Genuine market bliss
SUPERMARKETS can gnaw at the soul. At the core, they’re fluorescent warehouses of horrors, full of garishly packaged products jockeying for our patronage. But Trader Joe’s has cut a path directly into the hearts of Southern Californians because it transforms the supermarket, with all its drudgery, into an exotic culinary toy store. Here, raw childhood id is what drives us through the aisles -- I want this, I want that -- and it almost always gets its way. There’s never any rush at Trader Joe’s: People slowly navigate their carts through the narrow crevices and carefully study every square inch of shelf space, so as not to miss any of the astonishing new products that may have recently been introduced.
Of course, once you see that product, you must have it. When you get home, you’re like a kid on Christmas morning. Spicy Ranchero Egg White Salad -- where have you been all my life? Shoppers live for the Trader Joe’s epiphany, because it can happen at any time. They can buy impulsively, but without guilt.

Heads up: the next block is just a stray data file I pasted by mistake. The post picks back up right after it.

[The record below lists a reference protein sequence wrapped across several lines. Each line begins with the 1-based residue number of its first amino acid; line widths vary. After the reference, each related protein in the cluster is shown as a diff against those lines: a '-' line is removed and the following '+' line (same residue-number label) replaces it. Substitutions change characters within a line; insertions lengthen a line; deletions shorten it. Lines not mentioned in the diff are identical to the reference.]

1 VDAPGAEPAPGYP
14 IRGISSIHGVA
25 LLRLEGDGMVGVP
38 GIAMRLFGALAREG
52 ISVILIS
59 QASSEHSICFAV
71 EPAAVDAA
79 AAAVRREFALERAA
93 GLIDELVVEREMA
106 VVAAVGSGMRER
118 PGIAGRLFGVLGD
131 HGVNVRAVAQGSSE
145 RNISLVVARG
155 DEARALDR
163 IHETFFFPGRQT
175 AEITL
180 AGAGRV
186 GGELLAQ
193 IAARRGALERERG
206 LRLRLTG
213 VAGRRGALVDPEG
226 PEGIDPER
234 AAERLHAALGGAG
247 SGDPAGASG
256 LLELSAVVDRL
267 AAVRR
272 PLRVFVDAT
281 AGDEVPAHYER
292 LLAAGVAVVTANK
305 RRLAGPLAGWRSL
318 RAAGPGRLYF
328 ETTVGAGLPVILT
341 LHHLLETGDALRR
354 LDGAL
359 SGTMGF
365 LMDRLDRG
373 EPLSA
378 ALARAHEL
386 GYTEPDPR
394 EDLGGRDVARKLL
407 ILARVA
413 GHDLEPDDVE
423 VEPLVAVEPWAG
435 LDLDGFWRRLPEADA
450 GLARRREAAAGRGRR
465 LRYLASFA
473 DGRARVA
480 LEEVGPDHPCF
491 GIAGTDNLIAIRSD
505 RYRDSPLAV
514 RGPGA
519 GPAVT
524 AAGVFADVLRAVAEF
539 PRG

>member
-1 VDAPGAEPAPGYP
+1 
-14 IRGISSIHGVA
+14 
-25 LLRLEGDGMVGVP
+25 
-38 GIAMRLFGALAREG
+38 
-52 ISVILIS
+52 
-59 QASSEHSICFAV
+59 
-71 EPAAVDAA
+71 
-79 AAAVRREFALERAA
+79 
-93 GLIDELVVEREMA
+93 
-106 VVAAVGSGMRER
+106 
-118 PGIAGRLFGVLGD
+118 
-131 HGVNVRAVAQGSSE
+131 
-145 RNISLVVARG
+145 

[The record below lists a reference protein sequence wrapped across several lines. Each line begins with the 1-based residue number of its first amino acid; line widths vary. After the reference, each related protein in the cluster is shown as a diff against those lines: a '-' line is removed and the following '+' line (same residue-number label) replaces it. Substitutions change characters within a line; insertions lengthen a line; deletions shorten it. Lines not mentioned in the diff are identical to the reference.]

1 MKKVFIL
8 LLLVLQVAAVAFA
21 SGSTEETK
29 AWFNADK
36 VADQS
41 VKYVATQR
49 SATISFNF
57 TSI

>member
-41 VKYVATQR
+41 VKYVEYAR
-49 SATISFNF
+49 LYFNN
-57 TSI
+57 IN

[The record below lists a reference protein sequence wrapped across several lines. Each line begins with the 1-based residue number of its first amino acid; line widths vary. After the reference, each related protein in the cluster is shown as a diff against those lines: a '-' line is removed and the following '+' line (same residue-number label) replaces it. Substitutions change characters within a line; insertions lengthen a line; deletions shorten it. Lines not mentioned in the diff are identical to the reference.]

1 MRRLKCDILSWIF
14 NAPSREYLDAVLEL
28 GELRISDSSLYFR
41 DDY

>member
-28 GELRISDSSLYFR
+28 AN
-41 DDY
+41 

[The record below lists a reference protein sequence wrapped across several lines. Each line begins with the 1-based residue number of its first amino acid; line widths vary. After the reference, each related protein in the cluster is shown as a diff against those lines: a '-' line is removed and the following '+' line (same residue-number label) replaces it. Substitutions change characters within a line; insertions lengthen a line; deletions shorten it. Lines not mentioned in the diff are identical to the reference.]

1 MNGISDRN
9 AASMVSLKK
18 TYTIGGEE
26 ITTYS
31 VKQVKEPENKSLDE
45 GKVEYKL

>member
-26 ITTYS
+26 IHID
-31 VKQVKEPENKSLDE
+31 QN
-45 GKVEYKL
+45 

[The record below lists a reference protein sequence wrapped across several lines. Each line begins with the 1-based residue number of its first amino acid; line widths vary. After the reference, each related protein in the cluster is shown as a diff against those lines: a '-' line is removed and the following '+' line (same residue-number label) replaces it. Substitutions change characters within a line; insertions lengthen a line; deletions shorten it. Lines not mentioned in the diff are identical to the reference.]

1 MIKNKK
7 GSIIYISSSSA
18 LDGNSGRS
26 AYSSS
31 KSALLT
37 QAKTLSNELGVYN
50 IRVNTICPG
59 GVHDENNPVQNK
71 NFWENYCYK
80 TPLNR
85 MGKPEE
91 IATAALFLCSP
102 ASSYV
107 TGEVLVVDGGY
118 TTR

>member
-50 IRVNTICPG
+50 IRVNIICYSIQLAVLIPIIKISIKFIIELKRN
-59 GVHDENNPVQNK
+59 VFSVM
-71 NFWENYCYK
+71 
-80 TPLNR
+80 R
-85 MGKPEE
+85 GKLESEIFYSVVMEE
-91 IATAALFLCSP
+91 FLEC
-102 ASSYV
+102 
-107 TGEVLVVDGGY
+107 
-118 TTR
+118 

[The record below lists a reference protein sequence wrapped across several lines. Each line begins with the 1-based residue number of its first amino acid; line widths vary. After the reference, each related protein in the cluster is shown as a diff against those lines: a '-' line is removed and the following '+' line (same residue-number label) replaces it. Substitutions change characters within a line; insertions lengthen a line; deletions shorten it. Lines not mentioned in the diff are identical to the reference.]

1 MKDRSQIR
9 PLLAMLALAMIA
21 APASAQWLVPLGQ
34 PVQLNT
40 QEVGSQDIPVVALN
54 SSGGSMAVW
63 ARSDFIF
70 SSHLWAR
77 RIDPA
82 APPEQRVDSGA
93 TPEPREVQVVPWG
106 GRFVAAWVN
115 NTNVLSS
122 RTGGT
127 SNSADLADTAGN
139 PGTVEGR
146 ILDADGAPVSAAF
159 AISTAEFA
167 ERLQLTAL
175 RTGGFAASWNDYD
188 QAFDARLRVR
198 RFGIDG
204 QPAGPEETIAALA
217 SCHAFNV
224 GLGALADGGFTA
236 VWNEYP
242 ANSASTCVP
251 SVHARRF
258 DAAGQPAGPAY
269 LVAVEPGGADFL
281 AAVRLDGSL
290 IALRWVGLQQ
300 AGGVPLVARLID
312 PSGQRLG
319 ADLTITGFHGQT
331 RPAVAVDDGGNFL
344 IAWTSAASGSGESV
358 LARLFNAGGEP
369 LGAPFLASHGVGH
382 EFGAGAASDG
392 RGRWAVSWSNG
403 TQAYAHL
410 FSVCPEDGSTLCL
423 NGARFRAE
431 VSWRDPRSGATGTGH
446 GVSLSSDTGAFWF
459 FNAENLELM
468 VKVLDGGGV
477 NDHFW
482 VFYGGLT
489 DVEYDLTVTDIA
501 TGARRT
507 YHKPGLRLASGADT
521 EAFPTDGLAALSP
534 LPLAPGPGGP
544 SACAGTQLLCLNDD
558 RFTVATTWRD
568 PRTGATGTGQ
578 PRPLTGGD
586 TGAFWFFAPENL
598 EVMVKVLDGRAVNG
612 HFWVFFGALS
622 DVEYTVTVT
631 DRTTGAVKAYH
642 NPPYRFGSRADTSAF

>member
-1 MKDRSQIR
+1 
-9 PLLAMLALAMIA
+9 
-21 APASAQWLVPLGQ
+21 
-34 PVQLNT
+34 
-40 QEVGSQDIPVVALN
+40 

In its nearly 40 years of business -- the first store opened in 1967, in Pasadena -- Trader Joe’s has developed into a blissful parallel universe where egalitarian gourmands can seek out meatless meatballs, no-pudge fudge brownies or jalapeno-stuffed olives. Millions of Angelenos have drunk the Kool-Aid (er, the Sir Strawberry juice), popped the Trader Darwin vitamins, gobbled the Trader Jose cheese enchiladas, had a few too many glasses of Two Buck Chuck. Trader Joe’s buys straight from the supplier and slaps its own labels on many products, so the consumer saves money while the company profits handsomely: an estimated $5 billion in sales in 2005.
The cult of Trader Joe’s may be rooted in Los Angeles, but it has grown to encompass more than 150 stores in 20 states. And when Trader Joe’s comes to a town, mayhem often ensues. Earlier this year, lines formed around the block in St. Paul, Minn., during opening week. When Trader Joe’s set up shop in Manhattan’s Union Square, even jaded New Yorkers were curious to see what they’d been missing all these years. Multiple blogs are devoted to the Trader Joe’s experience, and there’s a comprehensive Wikipedia entry, as well.
Let’s just hope that, with all the expansion, the egg white salad won’t go out of stock.